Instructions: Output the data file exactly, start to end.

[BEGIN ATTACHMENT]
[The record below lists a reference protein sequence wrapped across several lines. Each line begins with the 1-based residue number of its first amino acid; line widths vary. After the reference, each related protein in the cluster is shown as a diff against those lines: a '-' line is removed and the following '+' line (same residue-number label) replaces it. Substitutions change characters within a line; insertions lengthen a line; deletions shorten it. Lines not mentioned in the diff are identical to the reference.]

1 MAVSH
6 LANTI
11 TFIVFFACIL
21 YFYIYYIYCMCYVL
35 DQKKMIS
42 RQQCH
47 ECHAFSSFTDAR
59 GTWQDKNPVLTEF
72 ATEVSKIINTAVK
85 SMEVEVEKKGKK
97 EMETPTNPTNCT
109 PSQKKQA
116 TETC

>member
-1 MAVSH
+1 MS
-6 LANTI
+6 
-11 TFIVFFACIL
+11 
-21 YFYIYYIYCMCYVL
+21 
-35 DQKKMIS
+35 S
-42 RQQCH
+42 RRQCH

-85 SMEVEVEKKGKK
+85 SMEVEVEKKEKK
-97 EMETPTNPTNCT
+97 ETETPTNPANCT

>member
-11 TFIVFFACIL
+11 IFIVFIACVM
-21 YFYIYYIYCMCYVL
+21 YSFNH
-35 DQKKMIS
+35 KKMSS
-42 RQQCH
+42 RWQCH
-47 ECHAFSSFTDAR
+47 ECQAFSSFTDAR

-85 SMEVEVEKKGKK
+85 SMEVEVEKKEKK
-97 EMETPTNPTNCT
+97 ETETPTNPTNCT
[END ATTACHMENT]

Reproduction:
[The record below lists a reference protein sequence wrapped across several lines. Each line begins with the 1-based residue number of its first amino acid; line widths vary. After the reference, each related protein in the cluster is shown as a diff against those lines: a '-' line is removed and the following '+' line (same residue-number label) replaces it. Substitutions change characters within a line; insertions lengthen a line; deletions shorten it. Lines not mentioned in the diff are identical to the reference.]

1 MAVSH
6 LANTI
11 TFIVFFACIL
21 YFYIYYIYCMCYVL
35 DQKKMIS
42 RQQCH
47 ECHAFSSFTDAR
59 GTWQDKNPVLTEF
72 ATEVSKIINTAVK
85 SMEVEVEKKGKK
97 EMETPTNPTNCT
109 PSQKKQA
116 TETC

>member
-1 MAVSH
+1 MS
-6 LANTI
+6 
-11 TFIVFFACIL
+11 
-21 YFYIYYIYCMCYVL
+21 
-35 DQKKMIS
+35 S
-42 RQQCH
+42 RRQCH

-85 SMEVEVEKKGKK
+85 SMEVEVEKKEKK
-97 EMETPTNPTNCT
+97 ETETPTNPANCT

>member
-11 TFIVFFACIL
+11 IFIVFIACVM
-21 YFYIYYIYCMCYVL
+21 YSFNH
-35 DQKKMIS
+35 KKMSS
-42 RQQCH
+42 RWQCH
-47 ECHAFSSFTDAR
+47 ECQAFSSFTDAR

-85 SMEVEVEKKGKK
+85 SMEVEVEKKEKK
-97 EMETPTNPTNCT
+97 ETETPTNPTNCT